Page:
Strongly-acted four-hander puts the adult into adultery.
This fraught, intense drama is based on two Seventies novellas by Andre Dubus, a writer who, like Raymond Carver, was interested not just in the small wrong things we do to each other, but in the way our self-imposed punishments are often harsher than those any just deity would dish out. Jack, Terry, Hank and Edith – and yes, the film does echo period sex trips like Bob & Carol & Ted & Alice, or Carnal Knowledge – are two married couples for whom the honeymoon period is well and truly over. Larry Gross’ script asks whether they can hang on beyond the itch, and then beyond the scratching.
Hank (the estimable Krause, Six Feet Under star) and Jack (Ruffalo) are English teachers in a quiet New England town. They’re burn-outs, though Hank still strives to write a stillborn novel, and they can muster up a silly but telling competitiveness when jogging. While Hank’s wife Edith (Watts) seems calmly capable, and Jack’s wife Terry (Dern) is fiery and volatile, things aren’t so simple beneath the surface. Jack and Edith are in full-blown affair mode (“I wonder how we’ll get caught,” mutters Edith: not “if”), and soon Hank and Terry are returning the insult, partly through revenge, partly through confusion. All four loathe and fear the fact that they’re sliding into the anticlimax of middle-aged parenthood. They realise the futility of fighting it and each other, but can dream up no other way to rage.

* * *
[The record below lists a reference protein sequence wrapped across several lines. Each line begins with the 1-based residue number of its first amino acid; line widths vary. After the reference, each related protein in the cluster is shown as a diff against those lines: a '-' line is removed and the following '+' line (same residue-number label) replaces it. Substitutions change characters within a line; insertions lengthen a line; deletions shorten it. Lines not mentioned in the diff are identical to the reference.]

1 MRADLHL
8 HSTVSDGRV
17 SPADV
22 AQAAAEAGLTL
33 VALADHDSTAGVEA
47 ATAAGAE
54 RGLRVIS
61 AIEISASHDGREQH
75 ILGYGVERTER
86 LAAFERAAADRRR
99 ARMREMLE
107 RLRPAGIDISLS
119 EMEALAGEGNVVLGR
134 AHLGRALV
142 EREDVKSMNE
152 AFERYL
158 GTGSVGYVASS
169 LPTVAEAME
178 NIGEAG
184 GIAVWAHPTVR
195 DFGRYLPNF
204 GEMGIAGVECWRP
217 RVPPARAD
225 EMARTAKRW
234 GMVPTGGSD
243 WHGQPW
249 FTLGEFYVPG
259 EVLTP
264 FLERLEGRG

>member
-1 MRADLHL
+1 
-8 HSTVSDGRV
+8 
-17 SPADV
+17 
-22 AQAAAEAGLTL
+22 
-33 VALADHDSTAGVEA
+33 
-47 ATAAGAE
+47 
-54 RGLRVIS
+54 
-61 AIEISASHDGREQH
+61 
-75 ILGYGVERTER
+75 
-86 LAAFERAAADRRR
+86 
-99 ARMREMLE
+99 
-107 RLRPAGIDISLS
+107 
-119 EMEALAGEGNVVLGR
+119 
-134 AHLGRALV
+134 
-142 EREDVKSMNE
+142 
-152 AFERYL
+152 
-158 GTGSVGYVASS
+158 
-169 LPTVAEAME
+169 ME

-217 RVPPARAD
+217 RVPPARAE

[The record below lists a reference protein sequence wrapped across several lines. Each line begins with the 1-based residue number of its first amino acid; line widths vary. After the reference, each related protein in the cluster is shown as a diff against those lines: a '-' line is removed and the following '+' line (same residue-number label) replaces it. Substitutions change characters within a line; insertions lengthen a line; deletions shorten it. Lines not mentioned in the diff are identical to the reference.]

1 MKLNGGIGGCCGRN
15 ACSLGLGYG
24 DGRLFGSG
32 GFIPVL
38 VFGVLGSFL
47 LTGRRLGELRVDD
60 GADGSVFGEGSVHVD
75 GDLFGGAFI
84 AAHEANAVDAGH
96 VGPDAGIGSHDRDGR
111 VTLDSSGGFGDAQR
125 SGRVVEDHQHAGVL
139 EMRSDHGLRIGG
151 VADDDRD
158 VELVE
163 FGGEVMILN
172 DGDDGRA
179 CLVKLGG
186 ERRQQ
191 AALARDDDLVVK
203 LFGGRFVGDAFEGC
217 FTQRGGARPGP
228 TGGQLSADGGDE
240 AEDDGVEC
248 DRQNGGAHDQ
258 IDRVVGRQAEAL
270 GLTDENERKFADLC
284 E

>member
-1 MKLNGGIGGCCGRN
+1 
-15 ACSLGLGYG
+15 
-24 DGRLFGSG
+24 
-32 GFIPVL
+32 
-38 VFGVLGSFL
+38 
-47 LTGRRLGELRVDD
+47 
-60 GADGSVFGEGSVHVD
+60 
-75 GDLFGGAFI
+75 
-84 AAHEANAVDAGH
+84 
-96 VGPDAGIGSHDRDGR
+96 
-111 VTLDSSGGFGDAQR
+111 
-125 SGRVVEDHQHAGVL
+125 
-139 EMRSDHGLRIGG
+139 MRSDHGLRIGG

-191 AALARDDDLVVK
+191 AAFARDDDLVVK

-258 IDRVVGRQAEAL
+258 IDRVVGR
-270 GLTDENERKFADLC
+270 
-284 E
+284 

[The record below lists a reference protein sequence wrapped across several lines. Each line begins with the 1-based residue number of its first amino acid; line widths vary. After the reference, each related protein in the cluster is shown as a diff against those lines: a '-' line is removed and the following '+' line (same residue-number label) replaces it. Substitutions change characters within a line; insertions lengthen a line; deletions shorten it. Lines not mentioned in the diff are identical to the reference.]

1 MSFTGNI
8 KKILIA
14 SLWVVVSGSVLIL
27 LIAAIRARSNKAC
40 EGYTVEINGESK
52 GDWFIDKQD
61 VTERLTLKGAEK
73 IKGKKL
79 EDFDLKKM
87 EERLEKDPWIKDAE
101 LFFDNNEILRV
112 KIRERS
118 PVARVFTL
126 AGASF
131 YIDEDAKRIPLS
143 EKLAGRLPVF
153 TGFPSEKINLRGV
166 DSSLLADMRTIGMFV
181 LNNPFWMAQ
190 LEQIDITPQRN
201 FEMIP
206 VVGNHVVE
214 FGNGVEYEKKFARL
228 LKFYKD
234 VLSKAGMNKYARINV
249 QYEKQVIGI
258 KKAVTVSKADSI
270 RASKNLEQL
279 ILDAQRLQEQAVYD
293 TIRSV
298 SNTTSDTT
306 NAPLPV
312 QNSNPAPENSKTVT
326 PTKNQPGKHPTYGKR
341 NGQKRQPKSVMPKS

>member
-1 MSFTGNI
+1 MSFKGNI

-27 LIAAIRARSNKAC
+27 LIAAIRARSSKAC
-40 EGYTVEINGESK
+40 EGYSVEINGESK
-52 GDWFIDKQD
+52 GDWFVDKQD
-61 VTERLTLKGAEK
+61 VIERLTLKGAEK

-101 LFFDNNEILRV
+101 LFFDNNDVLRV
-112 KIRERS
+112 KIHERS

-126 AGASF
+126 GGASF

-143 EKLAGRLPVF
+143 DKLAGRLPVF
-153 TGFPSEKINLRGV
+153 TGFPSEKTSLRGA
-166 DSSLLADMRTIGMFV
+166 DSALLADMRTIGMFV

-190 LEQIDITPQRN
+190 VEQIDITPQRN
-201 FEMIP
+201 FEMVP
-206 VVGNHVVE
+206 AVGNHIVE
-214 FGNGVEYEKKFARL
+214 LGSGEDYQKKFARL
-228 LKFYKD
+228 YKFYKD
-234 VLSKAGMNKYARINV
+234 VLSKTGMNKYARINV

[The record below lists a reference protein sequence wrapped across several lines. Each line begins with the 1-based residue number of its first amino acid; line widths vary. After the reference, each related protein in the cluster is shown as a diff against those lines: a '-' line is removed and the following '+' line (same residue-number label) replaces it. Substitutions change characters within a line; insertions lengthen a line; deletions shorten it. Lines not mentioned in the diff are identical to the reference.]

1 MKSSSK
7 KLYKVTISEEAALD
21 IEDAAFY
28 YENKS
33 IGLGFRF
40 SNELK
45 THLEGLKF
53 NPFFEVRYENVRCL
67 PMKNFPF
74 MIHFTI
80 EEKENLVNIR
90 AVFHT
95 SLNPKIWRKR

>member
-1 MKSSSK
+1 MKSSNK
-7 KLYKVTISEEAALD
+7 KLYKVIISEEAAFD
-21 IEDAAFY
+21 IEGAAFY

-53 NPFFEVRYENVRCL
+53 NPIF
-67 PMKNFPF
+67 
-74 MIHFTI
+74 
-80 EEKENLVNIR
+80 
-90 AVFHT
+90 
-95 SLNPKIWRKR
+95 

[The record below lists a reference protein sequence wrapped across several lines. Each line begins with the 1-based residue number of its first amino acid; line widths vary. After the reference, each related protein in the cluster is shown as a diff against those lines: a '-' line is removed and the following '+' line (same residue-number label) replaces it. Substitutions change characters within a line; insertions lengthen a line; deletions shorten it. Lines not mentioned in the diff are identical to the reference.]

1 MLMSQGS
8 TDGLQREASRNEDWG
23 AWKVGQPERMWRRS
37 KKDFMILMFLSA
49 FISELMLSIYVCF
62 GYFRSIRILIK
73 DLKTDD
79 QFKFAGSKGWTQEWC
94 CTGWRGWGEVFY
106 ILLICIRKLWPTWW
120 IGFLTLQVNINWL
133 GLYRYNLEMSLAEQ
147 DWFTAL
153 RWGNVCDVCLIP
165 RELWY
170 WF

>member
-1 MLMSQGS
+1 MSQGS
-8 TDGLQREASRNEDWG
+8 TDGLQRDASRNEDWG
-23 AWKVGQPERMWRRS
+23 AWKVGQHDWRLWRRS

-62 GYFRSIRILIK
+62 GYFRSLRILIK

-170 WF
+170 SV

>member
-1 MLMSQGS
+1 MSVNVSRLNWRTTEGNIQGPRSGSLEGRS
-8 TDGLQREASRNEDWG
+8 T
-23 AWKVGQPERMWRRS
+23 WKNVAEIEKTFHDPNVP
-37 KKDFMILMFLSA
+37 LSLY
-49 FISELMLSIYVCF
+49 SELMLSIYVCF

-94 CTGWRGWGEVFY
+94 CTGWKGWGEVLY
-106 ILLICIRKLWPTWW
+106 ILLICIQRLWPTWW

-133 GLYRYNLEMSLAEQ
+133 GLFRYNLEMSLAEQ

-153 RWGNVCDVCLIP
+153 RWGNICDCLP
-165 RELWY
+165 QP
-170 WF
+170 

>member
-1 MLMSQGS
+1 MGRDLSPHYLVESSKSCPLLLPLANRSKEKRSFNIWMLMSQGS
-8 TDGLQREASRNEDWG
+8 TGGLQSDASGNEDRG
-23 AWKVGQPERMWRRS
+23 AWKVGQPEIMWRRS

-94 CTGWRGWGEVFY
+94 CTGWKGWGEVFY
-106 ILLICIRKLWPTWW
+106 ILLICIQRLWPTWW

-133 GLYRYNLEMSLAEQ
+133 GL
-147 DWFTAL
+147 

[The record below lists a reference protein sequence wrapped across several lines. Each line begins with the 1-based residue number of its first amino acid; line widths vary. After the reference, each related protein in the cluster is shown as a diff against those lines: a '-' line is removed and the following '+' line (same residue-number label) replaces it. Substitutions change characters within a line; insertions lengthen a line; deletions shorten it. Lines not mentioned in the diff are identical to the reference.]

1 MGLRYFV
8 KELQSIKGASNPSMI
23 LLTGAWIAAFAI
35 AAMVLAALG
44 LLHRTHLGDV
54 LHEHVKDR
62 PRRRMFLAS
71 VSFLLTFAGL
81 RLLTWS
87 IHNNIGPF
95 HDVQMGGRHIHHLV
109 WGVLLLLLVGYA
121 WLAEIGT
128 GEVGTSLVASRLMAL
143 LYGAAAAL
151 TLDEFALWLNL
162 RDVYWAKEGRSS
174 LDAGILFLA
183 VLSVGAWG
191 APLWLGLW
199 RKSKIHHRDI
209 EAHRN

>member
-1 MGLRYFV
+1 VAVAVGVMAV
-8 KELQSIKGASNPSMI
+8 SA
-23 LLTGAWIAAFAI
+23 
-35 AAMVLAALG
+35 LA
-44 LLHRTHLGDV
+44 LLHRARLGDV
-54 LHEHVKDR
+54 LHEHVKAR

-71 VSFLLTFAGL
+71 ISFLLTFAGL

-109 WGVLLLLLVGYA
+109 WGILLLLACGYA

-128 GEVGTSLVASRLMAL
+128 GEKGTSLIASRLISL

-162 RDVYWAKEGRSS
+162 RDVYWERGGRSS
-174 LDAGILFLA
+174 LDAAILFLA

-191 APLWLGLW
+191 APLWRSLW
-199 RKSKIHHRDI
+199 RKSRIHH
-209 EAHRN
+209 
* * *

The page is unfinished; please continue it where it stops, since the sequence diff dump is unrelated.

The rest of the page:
The minutiae of relationship etiquette are raked over, from meaningful lack of eye contact to pillow talk to explosive rows. Obsessing over infidelity and guilt, it often suggests Six Feet Under, and similarly tries not to judge, but there’s less leavening humour, dark or otherwise. All four performances are courageous, with Dern going hell for leather, though Krause and Watts seem more graceful at stepping back from the bonfire as well as hurling themselves into it.
Whereas In The Bedroom – also adapted from Dubus’ work – flattered to deceive, this maintains its temperature to the final knock-out blows, shattering sureties. A fearless, uncommonly truthful film.
By Chris Roberts